So I'm kind of obsessed with my slow cooker (some people call it a crock pot but I think those people bought theirs between 1940-1980.) I bought one a couple of years ago, originally for my mother-in-law who does not cook. She can boil — pasta and eggs. She can microwave takeout containers and she makes a mean salad but actual cooking (sauteeing, roasting, baking, broiling, braising, grilling, frying) is not her thing.
Of course she never used it and it stayed at her house gathering dust from the one time I used it there. (On Passover I made Smitten Kitchen's Tangy Spiced Brisket which was tasty but despite all that slow cooking, it was still a little tough. I might even try this recipe again, in the oven.) I also tried Sara Moulton's short ribs which was recently published by the AP News. This was really good but a little too rich for me. And not actually all that easy.
And this is my thing with the slow cooker. If you're already sauteeing onions, garlic, adding spices, browning meat on the stove before you put it in the cooker, why not just cook it on low in a pot ON the stove. I like being able to turn the thing on and forget about it. It's kind of exciting to see it transform over time. But I can cook without it so either 1. there's something unique about the actual vehicle and the way it cooks the food or 2. it's a throw-everything in and let it rip so you can't do it fast and easy.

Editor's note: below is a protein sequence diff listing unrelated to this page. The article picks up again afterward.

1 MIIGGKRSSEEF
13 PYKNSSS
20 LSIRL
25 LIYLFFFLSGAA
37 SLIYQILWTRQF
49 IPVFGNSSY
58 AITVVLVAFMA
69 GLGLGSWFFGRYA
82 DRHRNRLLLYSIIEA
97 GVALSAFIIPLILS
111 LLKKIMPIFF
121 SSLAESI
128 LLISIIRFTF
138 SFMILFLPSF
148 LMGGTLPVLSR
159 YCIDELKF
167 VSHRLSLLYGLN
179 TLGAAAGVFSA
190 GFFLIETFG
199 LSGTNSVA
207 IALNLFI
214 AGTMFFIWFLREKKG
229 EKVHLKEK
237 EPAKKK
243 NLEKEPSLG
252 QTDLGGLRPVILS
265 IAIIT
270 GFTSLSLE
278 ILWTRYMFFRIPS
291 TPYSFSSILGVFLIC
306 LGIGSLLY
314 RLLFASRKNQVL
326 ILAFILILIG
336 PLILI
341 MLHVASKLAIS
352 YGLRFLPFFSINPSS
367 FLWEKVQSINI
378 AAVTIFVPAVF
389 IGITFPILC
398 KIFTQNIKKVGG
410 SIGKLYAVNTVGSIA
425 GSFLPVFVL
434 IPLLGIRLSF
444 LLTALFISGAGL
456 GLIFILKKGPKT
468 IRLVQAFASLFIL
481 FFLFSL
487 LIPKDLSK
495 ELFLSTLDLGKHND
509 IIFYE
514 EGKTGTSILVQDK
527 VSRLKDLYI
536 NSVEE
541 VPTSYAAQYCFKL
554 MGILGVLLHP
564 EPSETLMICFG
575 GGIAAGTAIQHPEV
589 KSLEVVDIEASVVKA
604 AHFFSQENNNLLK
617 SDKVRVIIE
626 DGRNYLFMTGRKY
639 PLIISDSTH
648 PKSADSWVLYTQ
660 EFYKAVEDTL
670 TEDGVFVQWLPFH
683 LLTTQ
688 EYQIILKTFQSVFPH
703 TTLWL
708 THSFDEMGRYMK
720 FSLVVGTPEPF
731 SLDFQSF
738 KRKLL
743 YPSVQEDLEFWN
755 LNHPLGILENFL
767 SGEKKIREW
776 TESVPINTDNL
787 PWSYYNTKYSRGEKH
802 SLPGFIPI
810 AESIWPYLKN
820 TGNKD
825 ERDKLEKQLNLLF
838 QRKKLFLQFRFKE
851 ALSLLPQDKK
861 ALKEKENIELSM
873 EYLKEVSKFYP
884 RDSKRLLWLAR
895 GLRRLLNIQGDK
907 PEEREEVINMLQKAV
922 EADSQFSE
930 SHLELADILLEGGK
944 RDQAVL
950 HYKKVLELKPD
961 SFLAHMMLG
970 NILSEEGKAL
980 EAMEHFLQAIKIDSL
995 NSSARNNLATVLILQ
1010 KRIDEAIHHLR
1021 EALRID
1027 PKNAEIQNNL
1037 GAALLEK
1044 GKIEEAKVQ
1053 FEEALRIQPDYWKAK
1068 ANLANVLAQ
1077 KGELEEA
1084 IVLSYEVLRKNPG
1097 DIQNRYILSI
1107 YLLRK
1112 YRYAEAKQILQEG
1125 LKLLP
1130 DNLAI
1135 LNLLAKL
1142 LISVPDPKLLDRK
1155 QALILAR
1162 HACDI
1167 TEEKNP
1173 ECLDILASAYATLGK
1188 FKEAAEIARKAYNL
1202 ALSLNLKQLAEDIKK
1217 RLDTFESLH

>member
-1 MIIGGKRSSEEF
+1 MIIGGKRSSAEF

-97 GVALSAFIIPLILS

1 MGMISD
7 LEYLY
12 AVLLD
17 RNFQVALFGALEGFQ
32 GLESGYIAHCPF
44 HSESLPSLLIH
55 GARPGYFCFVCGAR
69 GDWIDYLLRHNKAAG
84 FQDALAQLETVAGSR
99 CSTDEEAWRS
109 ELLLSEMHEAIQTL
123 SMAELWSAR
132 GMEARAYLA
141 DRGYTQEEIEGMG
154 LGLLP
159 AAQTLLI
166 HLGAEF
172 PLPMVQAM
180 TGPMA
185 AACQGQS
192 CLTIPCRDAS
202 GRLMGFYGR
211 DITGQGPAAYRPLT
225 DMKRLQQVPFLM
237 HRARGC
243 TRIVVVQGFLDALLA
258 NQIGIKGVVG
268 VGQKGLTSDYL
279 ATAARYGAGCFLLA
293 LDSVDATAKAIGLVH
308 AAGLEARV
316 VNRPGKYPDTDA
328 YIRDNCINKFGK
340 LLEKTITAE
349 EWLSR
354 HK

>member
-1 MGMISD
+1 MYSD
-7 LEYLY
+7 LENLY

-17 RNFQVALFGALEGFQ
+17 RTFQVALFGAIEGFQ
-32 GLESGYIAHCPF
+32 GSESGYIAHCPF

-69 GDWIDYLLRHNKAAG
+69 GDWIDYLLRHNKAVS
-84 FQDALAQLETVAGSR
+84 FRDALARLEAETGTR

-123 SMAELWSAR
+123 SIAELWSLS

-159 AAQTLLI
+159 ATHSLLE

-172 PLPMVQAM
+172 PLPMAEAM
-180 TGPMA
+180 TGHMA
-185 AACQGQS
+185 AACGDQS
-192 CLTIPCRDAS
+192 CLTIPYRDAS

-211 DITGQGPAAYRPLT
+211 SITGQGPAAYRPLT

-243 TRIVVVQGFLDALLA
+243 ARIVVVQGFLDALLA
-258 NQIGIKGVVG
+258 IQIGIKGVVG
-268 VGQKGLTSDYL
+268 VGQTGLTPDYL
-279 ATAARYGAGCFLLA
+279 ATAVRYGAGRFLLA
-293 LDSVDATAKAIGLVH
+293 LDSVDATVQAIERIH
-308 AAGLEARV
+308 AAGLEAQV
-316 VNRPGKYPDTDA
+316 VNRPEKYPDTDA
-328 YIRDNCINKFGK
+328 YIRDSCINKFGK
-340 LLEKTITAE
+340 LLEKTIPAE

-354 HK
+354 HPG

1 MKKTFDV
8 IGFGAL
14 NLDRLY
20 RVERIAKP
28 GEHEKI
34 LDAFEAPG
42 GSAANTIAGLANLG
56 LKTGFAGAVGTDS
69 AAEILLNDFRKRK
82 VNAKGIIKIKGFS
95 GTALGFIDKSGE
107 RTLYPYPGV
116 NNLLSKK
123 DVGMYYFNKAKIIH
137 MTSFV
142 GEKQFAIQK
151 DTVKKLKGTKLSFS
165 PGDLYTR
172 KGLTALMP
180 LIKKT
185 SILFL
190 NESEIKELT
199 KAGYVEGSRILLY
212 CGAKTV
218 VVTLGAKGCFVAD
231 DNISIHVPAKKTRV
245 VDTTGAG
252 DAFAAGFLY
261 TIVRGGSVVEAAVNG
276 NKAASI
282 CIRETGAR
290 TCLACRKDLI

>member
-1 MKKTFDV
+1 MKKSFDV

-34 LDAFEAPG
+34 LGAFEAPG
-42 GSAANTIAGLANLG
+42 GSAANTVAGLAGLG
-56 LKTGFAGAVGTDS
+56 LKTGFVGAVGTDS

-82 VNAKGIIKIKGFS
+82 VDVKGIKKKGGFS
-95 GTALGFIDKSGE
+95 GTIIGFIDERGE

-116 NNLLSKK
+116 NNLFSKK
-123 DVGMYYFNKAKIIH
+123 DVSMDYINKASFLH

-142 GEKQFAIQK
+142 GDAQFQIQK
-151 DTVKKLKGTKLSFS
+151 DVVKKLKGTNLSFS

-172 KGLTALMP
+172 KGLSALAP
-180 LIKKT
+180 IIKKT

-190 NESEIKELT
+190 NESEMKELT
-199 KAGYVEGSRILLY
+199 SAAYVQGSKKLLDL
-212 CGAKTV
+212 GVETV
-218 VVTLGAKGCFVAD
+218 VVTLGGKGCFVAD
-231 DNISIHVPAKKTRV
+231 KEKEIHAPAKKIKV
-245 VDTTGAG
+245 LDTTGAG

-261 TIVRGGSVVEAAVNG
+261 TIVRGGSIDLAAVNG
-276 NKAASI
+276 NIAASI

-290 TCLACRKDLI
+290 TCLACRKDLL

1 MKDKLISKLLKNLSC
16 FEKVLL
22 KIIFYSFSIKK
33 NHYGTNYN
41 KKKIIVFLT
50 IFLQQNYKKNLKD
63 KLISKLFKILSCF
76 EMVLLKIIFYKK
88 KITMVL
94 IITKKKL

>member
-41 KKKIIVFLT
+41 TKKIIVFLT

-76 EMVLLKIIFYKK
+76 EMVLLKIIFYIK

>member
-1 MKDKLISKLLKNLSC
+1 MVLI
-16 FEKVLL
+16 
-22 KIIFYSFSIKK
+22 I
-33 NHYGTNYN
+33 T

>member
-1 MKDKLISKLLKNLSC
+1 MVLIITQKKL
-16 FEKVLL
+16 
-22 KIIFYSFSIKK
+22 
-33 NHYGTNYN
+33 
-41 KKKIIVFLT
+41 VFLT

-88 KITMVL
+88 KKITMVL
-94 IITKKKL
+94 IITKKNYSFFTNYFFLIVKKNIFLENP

I started experimenting with Cooks Illustrated's Slow Cooker Revolution. Those guys cooked a million briskets before nailing down the perfect recipe. (They even invented a technique of microwaving onions and spices before adding to sauce.) I've now made Mexican Chicken, Everyday Chili, Tortilla Soup with chicken, Tequila and lime Turkey Chili and Cauliflower and Cheese sauce (which was just dense and clumpy and wound up in the garbage disposal.) Basically I've made every kind of Mexican stew. And Michael has kindly suggested I move on.
And I'm trying to figure out a new angle for the slow cooker because I'm not done with the thing yet. The stews benefited from long and slow because the meat got tender and the flavors melded. That said, the prep was fairly intensive and they were all somewhat similar. I've seen Sara Lee of the Food Network literally throw a raw roast into a slow cooker and pour in some canned broth and voila-dinner. But is the roast any good? If so, this might be a new direction.